Anthem turned out unheard of gains in 2014, the first year of Obamacare’s new health insurance overhaul, as Anthem’s customers numbers held steady but their spending with hospitals and doctors plummeted.
The CEOs of Eli Lilly and Anthem are being rewarded by investors for taking high-risk approaches to develop breakthrough drugs, make major acquisitions.
With Anthem and IU Health so hot to trot their anti-smoking bona fides, it’s surprising their responses to The New York Times' stories about the U.S. Chamber of Commerce blocking anti-smoking policies overseas have been so tepid.
The money, known as reinsurance payments, helped MDwise, Anthem, Humana, Assurant and the Physicians Health Plan of Northern Indiana keep a lid on their losses even as lots of new patients with expensive or untreated medical conditions migrated into the private insurance market.
Cigna said Anthem’s a risky bet due to fallout from its massive data breach, lawsuits that accuse it of conspiring to inflate prices, and lack of a growth strategy. But Wall Street thinks this deal is going to happen, unless Cigna can find another buyer.
If Anthem merged with Cigna Corp. it would create a behemoth with even greater negotiating power, which could benefit employers but hurt doctors and hospitals.
The new version of the Healthy Indiana Plan, backed by Obamacare funding, has enrolled 229,000 new participants in four months without breaking stride.
Wall Street analysts say a purchase of Louisville-based Humana Inc., which reportedly has put itself up for sale, would by Indianapolis-based Anthem. An Anthem-Humana marriage would be the biggest merger in the history of U.S. health insurance.
Anthem Inc.’s brand has taken a noticeable hit since a massive data breach earlier this year, but the impact was blunted by positive perceptions of the way the company handled the breach.
To satisfy patients with high-deductible health plans, Northwest Radiology has introduced flat-rate pricing for its imaging scans. It’s a centuries-old concept among postal services, but for health care, it’s revolutionary.
Things got quiet after a wave of hospital systems' acquiring physician practices swept through central Indiana from 2008 to 2011. But a new wave could start now that Congress passed the "doc fix" last week.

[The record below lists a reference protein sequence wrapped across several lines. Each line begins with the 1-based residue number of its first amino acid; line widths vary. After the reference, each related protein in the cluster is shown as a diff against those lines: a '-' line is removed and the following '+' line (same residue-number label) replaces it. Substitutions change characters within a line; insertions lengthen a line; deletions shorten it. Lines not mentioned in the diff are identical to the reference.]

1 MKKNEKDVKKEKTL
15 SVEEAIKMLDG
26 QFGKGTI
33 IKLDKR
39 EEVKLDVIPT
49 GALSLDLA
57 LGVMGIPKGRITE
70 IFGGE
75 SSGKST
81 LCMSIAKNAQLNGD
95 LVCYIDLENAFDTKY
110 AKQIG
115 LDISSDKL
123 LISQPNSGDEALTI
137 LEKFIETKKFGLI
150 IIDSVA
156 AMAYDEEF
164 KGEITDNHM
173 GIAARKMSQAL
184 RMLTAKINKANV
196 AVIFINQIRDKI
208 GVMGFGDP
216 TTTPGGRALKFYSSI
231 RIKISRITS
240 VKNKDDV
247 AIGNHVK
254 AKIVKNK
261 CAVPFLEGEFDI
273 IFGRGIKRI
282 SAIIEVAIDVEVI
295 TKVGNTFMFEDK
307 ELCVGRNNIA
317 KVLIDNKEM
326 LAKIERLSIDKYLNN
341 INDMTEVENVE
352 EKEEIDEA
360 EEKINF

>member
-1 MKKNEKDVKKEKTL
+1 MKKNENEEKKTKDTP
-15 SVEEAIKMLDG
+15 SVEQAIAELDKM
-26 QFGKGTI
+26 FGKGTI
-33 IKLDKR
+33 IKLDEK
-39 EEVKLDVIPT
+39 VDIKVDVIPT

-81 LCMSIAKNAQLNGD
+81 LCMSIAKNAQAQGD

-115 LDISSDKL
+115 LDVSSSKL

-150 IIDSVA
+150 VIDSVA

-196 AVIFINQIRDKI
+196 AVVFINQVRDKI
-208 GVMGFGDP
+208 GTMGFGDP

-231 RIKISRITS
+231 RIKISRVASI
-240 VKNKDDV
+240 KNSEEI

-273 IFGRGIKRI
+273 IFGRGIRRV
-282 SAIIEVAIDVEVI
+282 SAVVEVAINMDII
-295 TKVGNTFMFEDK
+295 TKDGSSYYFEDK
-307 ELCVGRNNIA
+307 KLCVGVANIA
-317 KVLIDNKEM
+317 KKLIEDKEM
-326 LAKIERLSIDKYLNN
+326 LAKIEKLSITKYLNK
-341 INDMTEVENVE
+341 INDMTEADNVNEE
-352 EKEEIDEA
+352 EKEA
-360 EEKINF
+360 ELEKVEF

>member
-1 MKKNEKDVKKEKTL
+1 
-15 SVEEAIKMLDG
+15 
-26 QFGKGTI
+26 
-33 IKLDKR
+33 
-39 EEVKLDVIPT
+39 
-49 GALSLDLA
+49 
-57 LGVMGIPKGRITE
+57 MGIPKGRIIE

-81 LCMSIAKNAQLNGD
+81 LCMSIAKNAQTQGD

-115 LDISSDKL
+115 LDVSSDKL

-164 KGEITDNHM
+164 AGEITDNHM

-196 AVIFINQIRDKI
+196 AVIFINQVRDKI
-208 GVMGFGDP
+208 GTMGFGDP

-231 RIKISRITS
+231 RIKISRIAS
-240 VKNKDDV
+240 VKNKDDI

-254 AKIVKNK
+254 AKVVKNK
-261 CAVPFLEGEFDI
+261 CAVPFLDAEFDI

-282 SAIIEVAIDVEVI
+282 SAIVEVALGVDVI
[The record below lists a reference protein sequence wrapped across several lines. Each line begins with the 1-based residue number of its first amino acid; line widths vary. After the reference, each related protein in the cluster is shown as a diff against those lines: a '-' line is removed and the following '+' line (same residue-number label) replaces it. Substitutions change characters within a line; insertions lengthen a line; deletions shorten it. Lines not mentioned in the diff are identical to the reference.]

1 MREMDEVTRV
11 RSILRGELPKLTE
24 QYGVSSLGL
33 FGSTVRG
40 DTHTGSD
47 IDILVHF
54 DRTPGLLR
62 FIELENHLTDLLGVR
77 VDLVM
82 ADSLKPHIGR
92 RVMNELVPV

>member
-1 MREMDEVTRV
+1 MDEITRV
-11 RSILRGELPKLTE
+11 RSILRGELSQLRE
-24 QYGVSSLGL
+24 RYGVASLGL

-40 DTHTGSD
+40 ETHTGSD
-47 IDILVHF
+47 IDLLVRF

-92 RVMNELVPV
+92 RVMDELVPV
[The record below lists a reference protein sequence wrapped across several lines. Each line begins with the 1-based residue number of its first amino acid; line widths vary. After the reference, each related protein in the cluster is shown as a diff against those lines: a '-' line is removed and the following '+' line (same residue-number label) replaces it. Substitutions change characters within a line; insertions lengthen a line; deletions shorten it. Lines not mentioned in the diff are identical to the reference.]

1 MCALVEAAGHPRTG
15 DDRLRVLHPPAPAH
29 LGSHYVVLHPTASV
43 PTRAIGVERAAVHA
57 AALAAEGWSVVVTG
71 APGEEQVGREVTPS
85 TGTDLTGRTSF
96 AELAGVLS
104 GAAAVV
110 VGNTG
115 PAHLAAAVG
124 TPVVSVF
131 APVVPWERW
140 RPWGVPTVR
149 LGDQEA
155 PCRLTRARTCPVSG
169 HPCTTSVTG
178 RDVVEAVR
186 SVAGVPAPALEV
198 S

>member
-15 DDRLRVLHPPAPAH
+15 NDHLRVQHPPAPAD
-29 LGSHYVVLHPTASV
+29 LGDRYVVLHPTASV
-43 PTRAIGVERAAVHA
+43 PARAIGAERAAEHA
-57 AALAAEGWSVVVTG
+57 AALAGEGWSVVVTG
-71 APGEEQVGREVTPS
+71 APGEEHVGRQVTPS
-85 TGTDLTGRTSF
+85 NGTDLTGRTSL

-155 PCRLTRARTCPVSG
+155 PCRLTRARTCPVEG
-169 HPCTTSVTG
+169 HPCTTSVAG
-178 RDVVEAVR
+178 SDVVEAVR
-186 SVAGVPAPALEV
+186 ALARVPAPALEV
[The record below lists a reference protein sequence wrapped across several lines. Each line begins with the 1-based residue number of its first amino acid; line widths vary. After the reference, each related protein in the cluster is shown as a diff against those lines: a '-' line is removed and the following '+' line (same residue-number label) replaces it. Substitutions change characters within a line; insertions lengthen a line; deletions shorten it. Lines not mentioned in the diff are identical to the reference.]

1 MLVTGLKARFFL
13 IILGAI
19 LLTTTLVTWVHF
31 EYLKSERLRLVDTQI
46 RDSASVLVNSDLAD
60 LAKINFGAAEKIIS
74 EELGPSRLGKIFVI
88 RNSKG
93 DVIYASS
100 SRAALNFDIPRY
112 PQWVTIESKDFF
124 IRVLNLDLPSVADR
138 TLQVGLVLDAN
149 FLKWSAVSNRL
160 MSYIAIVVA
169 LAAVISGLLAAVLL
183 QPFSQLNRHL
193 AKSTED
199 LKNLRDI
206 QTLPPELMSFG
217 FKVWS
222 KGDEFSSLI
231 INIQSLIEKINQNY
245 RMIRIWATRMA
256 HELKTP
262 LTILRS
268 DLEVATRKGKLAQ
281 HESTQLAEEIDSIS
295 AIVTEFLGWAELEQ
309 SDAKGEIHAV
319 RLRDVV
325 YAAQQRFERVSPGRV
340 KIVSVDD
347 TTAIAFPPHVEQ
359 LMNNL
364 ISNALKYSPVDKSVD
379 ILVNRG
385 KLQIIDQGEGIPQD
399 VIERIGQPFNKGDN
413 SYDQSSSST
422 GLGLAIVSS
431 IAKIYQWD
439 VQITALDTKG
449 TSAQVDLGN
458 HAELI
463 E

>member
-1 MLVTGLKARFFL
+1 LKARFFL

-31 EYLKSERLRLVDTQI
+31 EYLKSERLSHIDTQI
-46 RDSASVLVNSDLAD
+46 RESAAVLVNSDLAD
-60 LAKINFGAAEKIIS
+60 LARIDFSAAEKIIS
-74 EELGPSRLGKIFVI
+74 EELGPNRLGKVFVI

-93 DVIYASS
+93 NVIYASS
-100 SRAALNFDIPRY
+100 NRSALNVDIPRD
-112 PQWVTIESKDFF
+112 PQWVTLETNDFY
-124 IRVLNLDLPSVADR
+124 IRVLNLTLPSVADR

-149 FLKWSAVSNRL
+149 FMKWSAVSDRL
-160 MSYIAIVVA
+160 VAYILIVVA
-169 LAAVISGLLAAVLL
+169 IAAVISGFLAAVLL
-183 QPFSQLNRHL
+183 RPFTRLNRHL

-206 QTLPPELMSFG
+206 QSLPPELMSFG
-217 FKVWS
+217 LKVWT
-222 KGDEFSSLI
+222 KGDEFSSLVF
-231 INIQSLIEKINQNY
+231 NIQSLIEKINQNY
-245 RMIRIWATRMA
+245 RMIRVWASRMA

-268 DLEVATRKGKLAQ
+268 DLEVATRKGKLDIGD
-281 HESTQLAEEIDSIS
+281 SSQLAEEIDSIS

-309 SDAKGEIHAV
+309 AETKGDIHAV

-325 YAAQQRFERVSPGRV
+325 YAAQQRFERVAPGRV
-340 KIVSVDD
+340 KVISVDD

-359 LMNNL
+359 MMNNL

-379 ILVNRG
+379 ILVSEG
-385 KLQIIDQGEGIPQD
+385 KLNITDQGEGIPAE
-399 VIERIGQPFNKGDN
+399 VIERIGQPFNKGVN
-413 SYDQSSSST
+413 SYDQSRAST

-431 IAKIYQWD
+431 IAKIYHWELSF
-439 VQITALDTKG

By subtly threatening the loss of patients via a new “reference lab network,” the Indianapolis-based health insurer has persuaded 63 Indiana hospitals to slash their prices for blood and tissue testing by as much as 80 percent—beyond the discounts Anthem had already negotiated with them.
One-third of Indiana’s buyers on Obamacare exchanges were new to their health plans this year—tying Indiana for sixth among the 37 states using the federal exchange.
After cutting staff sharply in 2013, Franciscan enjoyed more revenue and big profits in 2014. The key question for its and other hospitals’ future is whether they can keep up these gains in productivity to handle looming payment cuts from Obamacare.
A sleepy season for Obamacare sign-ups will end on Sunday will overall enrollment almost exactly where insurers predicted it would be. But low-priced plans, such as Ohio-based CareSource, have scooped up far more customers than expected.
When the U.S. Supreme Court hands down its ruling on Obamacare’s tax credits, it could zap nearly $1 billion from Hoosiers’ finances. In fact, Hoosiers buyers on Obamacare’s exchanges have more to lose, as a percentage of their incomes, than the residents of all states other than Alaska and Mississippi.
The CEOs of Anthem, Lilly, Zimmer and Hill-Rom tried to woo investors at the J.P. Morgan Healthcare conference by stressing how they’re broadening business beyond plain-old insurance, pharmaceuticals, implants and hospital beds.